Adjusting the temperature to shape the fog’s behavior enabled us to build the effect we wanted.
Phoenix FD was also essential in developing one shot in particular. At a certain point in the film, our actor blows on steam from a cup of coffee. The steam becomes fog which drifts forward and, in the next shot, appears as fog over water. To transition between the two — steam to fog, from coffee shop to water — was challenging. Phoenix FD enabled us to bridge these transitions well.
Phoenix FD helped TILTPIXEL create steam that transitions into fog over water in the next shot.
What other 3D creation tools were used for the modeling of the cityscape and can you tell us why they were your tools of choice?
RH: Initially, we did a helicopter shoot for the still 3D renderings. We relied on a third-party photogrammetry software to create a 3D mesh, which allowed us much more control over lighting and timing.
We used 3ds Max, as always, for all of our production. We used V-Ray Next for 3ds Max for all rendering, including the city, backplates, multimattes, atmosphere passes and reflection passes. Adobe After Effects was our go-to for post-production.
Because of V-Ray, rendering is no longer a bottleneck for us. On this film, we achieved render times of around 15 minutes a frame for 1080 HD. The default settings worked really well.”
Ramy Hanna, Partner, TILTPIXEL
When it came to rendering, how did V-Ray step up to the challenge?
RH: Because of V-Ray, rendering is no longer a bottleneck for us. On this film, we achieved render times of around 15 minutes a frame for 1080 HD. The default settings worked really well. At one point, we had five artists rendering at once, and they could all use the default settings with fairly consistent, fast results.
We also had a lot of lights in this film. Since the entire cityscape was built in 3D and part of the film was cloudy, we had to light the entire city. V-Ray handled this well and rendering times were still good.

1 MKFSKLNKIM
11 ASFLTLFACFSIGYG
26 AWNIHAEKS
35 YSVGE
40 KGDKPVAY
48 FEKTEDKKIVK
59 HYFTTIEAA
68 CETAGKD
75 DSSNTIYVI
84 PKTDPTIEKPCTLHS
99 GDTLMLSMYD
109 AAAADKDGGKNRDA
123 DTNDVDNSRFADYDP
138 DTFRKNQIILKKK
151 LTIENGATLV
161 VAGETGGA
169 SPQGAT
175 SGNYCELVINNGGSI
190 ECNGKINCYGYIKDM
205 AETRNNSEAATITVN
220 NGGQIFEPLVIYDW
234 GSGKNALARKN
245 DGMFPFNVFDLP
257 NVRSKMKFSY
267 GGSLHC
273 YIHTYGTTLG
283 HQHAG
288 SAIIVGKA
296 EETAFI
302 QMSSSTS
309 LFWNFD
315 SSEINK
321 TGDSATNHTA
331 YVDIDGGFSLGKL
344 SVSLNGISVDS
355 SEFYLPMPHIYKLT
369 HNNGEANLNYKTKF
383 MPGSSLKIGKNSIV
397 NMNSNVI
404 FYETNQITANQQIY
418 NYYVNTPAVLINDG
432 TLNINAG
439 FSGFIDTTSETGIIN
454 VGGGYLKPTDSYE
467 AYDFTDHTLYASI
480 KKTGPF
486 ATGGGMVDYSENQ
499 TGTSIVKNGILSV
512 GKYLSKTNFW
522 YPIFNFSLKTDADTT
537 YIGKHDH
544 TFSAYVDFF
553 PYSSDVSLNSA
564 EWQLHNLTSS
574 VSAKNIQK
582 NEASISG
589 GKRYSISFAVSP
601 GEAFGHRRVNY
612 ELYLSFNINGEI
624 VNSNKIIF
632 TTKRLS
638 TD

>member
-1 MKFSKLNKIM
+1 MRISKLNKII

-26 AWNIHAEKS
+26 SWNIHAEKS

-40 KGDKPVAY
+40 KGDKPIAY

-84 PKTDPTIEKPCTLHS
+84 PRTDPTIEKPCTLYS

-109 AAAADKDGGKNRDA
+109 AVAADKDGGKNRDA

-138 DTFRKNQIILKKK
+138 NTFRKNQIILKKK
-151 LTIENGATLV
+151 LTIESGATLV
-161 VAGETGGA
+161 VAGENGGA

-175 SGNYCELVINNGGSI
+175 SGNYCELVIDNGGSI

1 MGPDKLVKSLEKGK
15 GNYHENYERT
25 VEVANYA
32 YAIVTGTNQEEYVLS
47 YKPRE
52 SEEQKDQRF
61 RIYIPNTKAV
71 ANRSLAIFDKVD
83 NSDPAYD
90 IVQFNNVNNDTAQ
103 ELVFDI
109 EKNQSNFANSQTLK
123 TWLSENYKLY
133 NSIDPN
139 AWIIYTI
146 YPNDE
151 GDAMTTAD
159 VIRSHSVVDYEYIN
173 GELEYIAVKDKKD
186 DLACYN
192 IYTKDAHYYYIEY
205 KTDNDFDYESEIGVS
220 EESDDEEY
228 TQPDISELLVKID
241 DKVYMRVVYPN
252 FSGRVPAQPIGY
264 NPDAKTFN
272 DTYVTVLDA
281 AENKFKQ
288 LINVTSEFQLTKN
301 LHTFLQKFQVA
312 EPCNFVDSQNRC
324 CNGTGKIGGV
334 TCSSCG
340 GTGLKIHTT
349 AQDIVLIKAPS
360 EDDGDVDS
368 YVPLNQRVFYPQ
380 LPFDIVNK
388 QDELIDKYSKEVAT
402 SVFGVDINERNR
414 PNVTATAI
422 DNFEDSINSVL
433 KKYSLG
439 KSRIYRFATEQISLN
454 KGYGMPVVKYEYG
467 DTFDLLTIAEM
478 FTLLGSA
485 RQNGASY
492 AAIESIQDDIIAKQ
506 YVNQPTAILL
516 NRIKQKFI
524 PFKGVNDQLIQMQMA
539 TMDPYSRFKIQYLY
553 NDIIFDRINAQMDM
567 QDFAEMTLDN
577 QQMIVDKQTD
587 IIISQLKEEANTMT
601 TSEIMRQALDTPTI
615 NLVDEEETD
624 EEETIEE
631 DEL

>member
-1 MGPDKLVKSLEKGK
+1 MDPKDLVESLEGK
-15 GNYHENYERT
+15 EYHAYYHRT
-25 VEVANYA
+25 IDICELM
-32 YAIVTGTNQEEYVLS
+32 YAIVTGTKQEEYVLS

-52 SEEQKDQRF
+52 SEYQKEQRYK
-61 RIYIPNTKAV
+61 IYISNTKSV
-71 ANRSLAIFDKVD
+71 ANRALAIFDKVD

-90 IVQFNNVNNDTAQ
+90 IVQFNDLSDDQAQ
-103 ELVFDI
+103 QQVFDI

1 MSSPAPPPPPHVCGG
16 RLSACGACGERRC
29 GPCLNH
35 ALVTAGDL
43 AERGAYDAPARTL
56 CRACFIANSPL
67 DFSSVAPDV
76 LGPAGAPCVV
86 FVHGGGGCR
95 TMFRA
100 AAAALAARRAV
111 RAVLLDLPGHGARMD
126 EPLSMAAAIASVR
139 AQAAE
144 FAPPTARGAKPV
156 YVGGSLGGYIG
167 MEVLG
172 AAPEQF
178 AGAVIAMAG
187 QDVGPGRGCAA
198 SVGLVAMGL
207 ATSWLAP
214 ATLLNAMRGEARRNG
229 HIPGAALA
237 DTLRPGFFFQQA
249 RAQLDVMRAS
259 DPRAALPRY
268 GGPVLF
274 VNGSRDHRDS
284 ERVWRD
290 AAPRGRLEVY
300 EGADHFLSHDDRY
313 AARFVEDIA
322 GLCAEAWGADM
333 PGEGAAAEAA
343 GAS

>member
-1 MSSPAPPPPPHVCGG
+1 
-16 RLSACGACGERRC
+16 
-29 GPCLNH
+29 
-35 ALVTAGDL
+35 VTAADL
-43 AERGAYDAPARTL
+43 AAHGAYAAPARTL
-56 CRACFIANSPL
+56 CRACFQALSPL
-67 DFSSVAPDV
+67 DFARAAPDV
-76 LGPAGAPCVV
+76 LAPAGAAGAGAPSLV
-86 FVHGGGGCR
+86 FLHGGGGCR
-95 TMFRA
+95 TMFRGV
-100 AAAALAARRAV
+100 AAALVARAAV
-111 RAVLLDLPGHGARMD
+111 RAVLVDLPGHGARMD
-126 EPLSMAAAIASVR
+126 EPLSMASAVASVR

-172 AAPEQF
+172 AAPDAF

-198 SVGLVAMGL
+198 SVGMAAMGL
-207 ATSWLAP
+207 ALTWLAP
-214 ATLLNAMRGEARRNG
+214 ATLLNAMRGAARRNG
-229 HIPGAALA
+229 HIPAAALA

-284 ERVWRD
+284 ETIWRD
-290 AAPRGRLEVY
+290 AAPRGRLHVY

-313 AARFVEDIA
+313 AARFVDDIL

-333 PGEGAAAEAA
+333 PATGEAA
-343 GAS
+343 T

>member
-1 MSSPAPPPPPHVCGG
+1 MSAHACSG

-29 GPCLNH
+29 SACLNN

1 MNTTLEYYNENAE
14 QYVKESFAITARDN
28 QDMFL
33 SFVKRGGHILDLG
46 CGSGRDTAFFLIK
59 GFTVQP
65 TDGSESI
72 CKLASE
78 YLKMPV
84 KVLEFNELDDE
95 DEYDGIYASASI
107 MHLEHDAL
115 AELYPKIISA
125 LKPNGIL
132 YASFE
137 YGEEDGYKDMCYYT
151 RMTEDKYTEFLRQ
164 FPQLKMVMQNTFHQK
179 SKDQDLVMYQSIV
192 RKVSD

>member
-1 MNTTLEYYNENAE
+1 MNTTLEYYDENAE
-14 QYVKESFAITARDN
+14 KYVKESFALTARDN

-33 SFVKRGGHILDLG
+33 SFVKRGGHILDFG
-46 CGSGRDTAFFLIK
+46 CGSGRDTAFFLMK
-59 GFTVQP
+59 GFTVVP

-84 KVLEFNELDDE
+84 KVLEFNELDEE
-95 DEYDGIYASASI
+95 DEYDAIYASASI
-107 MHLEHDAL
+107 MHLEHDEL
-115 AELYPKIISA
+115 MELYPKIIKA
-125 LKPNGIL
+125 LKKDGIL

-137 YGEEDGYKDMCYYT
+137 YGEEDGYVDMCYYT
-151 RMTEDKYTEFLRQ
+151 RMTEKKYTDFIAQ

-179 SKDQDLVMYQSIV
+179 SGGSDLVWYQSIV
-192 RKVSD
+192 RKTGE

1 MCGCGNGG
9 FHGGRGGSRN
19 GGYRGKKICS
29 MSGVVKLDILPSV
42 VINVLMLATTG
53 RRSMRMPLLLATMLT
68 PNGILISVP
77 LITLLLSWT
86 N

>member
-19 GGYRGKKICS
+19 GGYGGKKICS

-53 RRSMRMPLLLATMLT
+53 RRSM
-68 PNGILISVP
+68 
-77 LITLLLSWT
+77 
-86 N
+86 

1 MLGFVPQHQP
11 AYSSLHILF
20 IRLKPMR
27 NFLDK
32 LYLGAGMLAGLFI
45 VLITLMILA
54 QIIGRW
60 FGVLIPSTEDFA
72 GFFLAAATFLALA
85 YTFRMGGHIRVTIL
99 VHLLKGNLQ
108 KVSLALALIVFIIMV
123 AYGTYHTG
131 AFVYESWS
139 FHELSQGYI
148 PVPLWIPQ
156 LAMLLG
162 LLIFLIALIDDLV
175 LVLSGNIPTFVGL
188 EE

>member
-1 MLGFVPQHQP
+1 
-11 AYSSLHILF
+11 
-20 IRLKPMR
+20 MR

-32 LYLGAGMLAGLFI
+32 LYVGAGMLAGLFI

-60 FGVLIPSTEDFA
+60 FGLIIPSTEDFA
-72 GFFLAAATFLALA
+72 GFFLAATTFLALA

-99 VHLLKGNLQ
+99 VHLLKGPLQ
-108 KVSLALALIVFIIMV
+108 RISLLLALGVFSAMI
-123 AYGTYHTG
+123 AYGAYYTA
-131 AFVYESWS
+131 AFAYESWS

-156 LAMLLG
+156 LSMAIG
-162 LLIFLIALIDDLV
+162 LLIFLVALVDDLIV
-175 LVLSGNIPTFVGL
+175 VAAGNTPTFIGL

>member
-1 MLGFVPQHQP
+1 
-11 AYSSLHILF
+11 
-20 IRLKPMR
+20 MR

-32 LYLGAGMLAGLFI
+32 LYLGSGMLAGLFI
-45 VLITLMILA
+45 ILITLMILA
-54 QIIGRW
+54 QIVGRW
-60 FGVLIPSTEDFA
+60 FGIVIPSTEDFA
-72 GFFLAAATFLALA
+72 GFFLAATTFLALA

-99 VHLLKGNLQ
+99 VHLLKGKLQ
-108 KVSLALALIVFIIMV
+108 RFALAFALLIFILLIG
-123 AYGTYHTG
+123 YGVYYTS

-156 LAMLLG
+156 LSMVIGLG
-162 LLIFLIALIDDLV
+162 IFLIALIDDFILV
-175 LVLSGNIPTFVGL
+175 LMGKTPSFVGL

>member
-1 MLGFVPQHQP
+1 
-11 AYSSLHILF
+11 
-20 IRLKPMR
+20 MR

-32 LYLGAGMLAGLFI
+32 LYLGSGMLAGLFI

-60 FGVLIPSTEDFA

Translation time was also fast. Even though our scene was over 2 GB, all assets translated quickly so we saved time at every stage.
The default settings deliver solid results every time — there is no more guesswork on the part of the artist, which leads to greater consistency and predictability.
Ramy Hanna, Partner, TILTPIXEL
When it comes to capturing sequences like these, what are your tricks for unique and interesting camera angles and movements?
RH: Just because you can doesn’t mean you should. That’s our philosophy. And it’s very important in a film like this. An artist new to animation is often tempted to try all the tools and effects available. But we view the 3D camera as a real camera and we anticipate how a real camera moves and operates. While we don’t want to limit ourselves, we allow the limitations of a real camera to inform the style and composition of the film. Realism is important for our purposes and mimicking the behavior of a real camera helps us achieve that.
For example, in this film, there are shots where the camera is pointed straight up towards a rainy sky. In actuality, raindrops would collect on a camera’s lens. In a 3D environment, that effect doesn’t happen on its own. We add that as an important element of realism. This is just one example, but it’s something we hold at the forefront of our minds as it drives the style of our finished product.
Can you tell us a little about your philosophy when it comes to using entourage in your arch viz animations and how were you able to push the limits for this particular project?
RH: In this film, we intentionally used only one actor. We wanted her to appear as if she were in her own mind space, without distraction. For that reason, we had a few animated cars but not much else.
For foliage, including trees, plants and leaves, we relied exclusively on V-Ray proxies. In addition, we used Forest Pack as a multi-scattering tool to populate the scene. Our setting for this film included a park and Forest Pack was integral in building the trees and leaves scattered on the ground.
The benefit to proxies and a tool like Forest Pack is to keep the scene light. A smaller, more stable file is important to us.
How is V-Ray Next better than V-Ray 3?
- V-Ray Next is certainly faster than its predecessor.
- We were on V-Ray 3 for perhaps four or five years; while there were many interesting tools introduced with V-Ray 3, the improved speed and stability of V-Ray Next are the real benefits.
- We would estimate that we have improved rendering speeds by 25%.
- Some of the tools are better optimized with V-Ray Next, so it takes the render settings out of the equation.
- The default settings deliver solid results every time — there is no more guesswork on the part of the artist, which leads to greater consistency and predictability.
- When you match all this with improved speed? It’s a no-brainer for us.
TILTPIXEL estimates the studio has improved rendering speeds by 25% since migrating to V-Ray Next for 3ds Max from version 3.